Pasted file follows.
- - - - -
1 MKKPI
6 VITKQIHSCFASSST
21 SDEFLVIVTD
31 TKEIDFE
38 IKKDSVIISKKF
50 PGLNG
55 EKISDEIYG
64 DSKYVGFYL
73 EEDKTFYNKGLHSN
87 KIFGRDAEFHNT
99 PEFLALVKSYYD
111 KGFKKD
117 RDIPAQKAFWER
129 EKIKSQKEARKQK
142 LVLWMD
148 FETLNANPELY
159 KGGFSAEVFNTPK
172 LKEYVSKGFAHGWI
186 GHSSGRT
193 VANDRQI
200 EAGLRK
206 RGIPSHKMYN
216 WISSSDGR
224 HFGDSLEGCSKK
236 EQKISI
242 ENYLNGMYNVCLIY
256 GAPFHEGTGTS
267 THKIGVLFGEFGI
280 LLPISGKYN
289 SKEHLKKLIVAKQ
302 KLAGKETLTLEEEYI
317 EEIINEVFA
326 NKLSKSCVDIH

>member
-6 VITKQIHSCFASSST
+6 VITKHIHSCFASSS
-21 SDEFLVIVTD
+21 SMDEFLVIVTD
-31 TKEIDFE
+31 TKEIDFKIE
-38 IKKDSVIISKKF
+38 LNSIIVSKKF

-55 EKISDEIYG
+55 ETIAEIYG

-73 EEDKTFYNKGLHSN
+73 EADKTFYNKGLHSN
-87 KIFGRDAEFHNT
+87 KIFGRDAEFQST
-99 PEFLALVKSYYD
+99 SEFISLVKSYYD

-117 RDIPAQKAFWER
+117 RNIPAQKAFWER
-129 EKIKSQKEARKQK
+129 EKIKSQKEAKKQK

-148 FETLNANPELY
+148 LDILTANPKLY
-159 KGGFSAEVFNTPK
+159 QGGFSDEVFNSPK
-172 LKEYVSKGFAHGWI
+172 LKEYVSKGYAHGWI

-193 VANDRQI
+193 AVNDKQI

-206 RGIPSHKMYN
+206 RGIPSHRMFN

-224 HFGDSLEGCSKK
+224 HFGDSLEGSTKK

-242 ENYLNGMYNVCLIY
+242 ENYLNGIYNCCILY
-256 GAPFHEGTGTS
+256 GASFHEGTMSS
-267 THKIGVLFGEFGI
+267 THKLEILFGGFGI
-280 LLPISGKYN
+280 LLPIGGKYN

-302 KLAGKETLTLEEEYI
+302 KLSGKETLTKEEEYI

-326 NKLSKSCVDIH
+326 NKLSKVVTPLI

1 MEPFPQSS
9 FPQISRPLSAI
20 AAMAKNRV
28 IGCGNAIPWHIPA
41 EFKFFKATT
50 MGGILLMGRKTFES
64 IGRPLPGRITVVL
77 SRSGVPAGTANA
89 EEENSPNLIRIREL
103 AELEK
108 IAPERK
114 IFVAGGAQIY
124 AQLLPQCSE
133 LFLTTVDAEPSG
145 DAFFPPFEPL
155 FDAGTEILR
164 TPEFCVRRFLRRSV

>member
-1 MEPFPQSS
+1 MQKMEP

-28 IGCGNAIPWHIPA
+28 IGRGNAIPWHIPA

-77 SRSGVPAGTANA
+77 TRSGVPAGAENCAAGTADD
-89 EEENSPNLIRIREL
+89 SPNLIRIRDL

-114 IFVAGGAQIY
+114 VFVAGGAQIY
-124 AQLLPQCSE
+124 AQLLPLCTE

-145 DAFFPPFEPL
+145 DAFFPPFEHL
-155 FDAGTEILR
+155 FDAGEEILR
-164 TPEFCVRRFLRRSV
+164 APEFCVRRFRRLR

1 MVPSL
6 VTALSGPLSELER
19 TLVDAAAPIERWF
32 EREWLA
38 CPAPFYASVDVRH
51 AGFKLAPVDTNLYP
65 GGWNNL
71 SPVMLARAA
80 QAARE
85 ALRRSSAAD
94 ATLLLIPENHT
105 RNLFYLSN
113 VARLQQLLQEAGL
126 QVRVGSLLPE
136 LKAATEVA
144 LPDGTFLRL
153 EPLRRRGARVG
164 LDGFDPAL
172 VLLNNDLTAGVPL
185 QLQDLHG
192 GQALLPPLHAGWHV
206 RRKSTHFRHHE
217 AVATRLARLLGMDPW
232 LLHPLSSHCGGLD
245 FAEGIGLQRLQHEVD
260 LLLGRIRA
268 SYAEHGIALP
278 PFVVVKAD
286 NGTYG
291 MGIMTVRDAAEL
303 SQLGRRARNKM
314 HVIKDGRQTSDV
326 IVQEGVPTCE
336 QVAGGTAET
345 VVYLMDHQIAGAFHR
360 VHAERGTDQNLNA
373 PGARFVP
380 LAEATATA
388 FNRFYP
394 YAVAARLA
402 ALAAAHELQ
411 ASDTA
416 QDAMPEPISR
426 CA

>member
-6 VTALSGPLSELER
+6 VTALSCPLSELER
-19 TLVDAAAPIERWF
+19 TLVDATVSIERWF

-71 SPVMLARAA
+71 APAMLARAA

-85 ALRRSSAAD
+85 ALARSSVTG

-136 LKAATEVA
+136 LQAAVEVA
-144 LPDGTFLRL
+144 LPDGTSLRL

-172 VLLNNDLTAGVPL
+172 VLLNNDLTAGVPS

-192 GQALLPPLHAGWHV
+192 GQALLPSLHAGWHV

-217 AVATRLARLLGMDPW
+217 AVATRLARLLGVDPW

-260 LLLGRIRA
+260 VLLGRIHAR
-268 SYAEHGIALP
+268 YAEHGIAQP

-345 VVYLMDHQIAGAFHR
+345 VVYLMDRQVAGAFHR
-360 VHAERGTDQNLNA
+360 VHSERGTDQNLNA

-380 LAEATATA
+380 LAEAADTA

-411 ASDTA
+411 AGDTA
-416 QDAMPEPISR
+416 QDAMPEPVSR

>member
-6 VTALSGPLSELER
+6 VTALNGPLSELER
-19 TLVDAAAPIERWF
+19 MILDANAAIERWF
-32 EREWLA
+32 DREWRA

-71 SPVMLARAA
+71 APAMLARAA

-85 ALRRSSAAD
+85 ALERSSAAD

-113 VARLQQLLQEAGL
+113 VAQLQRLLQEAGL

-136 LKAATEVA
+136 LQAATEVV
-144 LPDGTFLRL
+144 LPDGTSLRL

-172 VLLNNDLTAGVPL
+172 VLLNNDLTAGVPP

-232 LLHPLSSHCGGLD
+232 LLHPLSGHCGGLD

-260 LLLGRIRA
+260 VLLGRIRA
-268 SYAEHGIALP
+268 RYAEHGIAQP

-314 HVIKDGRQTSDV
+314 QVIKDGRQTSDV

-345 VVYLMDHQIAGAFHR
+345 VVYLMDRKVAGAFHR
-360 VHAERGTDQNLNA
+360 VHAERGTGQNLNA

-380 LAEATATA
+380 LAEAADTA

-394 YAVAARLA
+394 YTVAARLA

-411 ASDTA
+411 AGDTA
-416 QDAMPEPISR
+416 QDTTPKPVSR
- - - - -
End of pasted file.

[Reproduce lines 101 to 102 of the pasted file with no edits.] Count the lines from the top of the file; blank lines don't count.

-77 SRSGVPAGTANA
+77 TRSGVPAGAENCAAGTADD